Master of Arts (MA)
After the independence of Morocco in 1956, the question of the language arose among Moroccan writers. Highly aware of its historical implications authors had to choose between a vernacular such as spoken Arabic or Berber and a traditionally written language such as classical Arabic or French, languages of the colonizers. From there arose the contested choice of French, perceived by some as a patriotic treason. Use of French was predicted to disappear, however some authors defended its use. One such author is Abdellatif Laâbi, father of the famous review Souffles created in 1966, that played a crucial role in defining maghrebian literature of French expression. I argue that far from betraying their freshly independent nations, such authors have served to subvert the language of the colonizer. Indeed, francophone post-colonial North African writers have managed to deconstruct the language and the novel in a way as to make it their own freeing their literature of the colonial influence. Breaking the rigidity of language allows them to express their multiple influences and serves to translate a traumatic experience such as colonization into a positive phenomenon, writing. I will demonstrate this by giving on overview of the linguistic situation in Morocco, and the historical context that led to Le Chemin des ordalies written by Laâbi; I will then propose my reading of the narrative scheme in Laâbi’s Le Chemin des ordalies as well as a brief analysis of the péritexte of the novel.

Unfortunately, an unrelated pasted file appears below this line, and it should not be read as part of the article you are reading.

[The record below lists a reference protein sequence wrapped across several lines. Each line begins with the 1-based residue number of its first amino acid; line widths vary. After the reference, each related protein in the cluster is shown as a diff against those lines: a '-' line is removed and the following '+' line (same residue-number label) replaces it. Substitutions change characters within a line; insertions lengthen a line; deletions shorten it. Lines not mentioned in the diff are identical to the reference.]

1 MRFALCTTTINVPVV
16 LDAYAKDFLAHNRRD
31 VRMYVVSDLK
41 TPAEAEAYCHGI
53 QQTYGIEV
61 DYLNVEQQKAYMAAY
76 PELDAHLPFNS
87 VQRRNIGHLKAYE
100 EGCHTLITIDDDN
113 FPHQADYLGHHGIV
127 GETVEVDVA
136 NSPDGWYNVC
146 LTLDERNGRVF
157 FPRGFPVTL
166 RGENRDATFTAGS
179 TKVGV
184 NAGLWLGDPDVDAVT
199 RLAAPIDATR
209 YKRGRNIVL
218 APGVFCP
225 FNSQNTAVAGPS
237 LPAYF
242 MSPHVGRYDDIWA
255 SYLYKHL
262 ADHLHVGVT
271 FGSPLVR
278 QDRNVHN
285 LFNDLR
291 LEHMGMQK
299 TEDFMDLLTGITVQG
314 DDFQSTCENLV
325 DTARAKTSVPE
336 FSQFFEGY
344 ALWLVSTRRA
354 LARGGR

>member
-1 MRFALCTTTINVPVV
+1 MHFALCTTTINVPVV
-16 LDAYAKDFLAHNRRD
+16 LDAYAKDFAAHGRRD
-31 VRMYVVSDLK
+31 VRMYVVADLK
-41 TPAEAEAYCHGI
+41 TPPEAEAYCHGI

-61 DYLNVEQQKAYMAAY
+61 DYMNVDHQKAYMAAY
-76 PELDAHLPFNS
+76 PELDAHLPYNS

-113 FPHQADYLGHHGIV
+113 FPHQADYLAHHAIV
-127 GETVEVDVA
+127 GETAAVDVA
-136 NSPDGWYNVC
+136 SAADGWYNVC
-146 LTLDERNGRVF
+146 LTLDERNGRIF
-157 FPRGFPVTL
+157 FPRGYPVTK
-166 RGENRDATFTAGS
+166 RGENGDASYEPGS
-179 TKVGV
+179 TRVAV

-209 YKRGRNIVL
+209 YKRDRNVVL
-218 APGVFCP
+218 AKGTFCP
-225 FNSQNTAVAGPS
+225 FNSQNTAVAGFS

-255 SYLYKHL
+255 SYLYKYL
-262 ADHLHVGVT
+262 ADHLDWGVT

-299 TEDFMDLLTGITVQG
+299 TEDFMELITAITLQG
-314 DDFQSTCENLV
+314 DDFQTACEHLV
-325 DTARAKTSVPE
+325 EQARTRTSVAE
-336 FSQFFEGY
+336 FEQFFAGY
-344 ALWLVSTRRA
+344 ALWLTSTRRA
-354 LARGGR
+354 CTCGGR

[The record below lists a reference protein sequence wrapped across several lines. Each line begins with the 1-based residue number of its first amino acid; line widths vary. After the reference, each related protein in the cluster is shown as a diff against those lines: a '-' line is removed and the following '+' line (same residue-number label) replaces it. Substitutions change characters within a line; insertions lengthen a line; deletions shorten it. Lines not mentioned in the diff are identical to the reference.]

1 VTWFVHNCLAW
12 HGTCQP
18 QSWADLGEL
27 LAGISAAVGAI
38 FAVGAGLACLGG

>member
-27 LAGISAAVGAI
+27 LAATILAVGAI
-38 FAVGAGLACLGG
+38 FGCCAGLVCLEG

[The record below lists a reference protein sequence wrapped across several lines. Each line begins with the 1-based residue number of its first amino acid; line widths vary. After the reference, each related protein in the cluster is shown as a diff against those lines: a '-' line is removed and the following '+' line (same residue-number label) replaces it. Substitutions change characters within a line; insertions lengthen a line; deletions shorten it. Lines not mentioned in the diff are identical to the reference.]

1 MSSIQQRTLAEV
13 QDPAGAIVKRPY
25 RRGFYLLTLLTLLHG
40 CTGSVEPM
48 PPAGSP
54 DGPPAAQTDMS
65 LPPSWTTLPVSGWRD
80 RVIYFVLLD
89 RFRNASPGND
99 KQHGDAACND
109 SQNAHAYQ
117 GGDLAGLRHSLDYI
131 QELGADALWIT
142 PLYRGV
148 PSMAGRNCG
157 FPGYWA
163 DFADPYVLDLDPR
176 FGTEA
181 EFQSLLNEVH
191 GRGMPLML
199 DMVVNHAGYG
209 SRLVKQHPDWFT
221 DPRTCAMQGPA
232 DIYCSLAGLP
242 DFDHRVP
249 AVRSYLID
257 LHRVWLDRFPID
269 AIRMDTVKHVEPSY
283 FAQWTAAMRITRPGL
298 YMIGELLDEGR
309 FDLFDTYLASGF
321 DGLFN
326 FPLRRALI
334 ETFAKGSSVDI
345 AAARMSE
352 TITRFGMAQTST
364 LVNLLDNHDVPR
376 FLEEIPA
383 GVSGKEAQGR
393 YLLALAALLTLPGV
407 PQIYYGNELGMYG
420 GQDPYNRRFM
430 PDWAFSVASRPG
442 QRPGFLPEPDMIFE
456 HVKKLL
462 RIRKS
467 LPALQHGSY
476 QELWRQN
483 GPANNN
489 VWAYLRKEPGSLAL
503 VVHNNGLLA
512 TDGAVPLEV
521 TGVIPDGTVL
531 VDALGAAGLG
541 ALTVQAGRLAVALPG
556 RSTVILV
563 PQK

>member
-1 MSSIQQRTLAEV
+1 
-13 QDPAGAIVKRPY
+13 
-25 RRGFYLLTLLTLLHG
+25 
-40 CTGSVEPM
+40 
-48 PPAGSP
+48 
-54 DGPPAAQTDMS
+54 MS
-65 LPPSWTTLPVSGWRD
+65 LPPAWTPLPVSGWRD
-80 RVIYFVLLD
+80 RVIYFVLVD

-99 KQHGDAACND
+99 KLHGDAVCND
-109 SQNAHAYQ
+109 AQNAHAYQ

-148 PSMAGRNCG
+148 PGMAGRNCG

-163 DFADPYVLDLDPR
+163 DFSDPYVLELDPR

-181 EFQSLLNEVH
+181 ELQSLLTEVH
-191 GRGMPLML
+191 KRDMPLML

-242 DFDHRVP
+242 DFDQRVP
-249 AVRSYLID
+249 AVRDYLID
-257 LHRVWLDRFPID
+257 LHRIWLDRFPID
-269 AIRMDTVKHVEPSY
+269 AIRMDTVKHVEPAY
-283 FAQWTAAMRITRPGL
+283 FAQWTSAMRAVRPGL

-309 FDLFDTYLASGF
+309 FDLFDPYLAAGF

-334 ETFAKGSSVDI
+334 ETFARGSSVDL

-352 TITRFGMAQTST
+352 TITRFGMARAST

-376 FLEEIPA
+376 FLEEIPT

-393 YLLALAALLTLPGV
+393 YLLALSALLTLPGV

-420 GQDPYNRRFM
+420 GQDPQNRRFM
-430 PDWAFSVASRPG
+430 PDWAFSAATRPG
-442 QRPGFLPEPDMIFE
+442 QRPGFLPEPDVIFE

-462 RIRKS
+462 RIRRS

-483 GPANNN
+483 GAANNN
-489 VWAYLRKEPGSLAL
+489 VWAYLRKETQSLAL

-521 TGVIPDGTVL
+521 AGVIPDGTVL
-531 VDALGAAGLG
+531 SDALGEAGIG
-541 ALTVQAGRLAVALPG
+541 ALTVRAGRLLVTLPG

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miskowiec, Nadia, "se rÃ©Ã©crire: l'appropriation du langage du colonisateur, une lecture du Chemin des ordalies d’Abdellatif LaÃ¢bi" (2010). LSU Master's Theses. 3226.
Ngandu, Nkashama P